Transactional processing is primarily event-based, allowing separate services to handle different aspects of any given process. Communication with external entities such as the individual payment rails is dependent on what those entities support.
The following is a high-level abstracted view of handling an incoming request to transfer funds. Many details have been left out for the sake of simplicity and to focus on communication patterns rather than business logic. Only the first leg of the process is presented. Note that some asynchronous events happen in parallel and others are “chained.”
The initial steps are synchronous and are executed serially:
- A request comes into the Transfer Service’s Rest API over HTTP.
- The Transfer Service makes an internal HTTP request to retrieve payment method data.
- A response is returned to the caller.
The first asynchronous message is produced as a side-effect of the HTTP handling prior to sending the response, dove-tailing the end of the synchronous activity with the start of the asynchronous activity.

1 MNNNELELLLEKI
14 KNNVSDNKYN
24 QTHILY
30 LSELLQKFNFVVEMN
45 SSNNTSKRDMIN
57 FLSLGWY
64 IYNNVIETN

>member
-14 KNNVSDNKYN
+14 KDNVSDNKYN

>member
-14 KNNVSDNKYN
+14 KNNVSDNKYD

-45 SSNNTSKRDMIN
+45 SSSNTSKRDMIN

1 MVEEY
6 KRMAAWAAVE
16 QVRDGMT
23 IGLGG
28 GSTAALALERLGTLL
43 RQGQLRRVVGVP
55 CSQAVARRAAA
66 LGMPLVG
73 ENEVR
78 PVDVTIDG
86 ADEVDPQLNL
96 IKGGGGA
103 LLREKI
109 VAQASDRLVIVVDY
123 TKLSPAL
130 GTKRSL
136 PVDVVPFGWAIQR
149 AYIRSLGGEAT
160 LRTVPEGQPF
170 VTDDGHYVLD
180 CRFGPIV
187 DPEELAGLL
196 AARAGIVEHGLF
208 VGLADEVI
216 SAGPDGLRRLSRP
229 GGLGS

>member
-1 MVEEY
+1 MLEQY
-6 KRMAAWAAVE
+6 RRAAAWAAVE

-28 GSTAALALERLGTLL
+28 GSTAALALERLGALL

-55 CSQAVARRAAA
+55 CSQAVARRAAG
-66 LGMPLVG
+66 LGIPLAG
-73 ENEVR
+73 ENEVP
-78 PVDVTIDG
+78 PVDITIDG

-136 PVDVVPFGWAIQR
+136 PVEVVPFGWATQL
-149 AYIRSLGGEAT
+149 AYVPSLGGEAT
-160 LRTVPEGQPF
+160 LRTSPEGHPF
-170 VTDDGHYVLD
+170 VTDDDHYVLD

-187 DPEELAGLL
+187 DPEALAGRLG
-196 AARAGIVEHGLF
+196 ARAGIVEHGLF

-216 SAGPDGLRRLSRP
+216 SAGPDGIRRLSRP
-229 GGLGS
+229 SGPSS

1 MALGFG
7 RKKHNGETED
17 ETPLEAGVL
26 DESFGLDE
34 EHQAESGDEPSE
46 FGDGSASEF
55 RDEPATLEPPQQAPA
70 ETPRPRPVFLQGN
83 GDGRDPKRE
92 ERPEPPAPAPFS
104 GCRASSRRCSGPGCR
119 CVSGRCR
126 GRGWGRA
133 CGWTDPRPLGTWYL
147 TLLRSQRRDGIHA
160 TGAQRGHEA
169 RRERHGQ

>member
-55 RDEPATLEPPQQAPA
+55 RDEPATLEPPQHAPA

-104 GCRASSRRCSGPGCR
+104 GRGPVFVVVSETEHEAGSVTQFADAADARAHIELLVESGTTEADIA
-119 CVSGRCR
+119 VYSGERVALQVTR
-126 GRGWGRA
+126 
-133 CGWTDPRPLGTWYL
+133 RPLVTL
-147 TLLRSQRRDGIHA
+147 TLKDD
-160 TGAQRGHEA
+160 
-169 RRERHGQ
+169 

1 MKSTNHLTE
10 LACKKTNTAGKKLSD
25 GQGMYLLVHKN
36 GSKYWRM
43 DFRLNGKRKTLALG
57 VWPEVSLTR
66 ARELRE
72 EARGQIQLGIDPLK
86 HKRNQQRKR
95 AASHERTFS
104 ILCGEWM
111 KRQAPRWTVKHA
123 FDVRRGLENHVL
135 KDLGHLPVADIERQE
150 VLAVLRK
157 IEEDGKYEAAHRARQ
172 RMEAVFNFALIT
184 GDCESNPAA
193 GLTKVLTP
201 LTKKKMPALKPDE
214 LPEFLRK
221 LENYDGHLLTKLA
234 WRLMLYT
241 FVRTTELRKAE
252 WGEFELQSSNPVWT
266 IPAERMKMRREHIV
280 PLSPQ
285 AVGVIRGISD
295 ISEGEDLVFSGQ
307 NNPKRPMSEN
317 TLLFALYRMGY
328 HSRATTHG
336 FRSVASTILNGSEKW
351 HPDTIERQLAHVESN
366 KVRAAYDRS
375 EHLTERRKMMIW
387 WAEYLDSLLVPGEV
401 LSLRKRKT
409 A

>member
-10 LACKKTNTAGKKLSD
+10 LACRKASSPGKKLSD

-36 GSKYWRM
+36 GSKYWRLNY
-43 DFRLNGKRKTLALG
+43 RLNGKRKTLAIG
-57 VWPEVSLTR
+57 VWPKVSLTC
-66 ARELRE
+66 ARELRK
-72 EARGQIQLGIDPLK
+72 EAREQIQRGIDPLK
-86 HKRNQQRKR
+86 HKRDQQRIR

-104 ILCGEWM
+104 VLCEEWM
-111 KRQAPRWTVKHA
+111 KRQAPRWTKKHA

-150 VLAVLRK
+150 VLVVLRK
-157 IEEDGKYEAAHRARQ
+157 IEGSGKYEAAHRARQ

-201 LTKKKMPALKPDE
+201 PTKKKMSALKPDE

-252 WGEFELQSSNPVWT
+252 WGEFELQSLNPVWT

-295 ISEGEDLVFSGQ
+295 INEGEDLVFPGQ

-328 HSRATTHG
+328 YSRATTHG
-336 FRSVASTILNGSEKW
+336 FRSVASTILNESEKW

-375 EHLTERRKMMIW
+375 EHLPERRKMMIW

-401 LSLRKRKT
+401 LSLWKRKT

- The Ledger Service consumes and processes the first message before producing a second message.
- The second message is consumed by both the Transfers Service and one of our rail-specific services (ACH, Card, RTP, etc.). The handling of the second message may happen concurrently or one service may process it before the other.
- Lastly, the rail-specific service communicates directly with the payment rail. This may be synchronous or asynchronous, depending on the rail.
From this example, you can see how our communication choices reinforce our commitment to performance, reliability, and maintainability.
- The decision to use synchronous HTTP for the initial call ensures a predictable, responsive customer-facing API.
- Choosing asynchronous events for transaction processing offers us clear patterns that are fast and reliable at scale.
- Well thought out, repeatable patterns result in more obvious designs that are easier to understand, maintain and extend.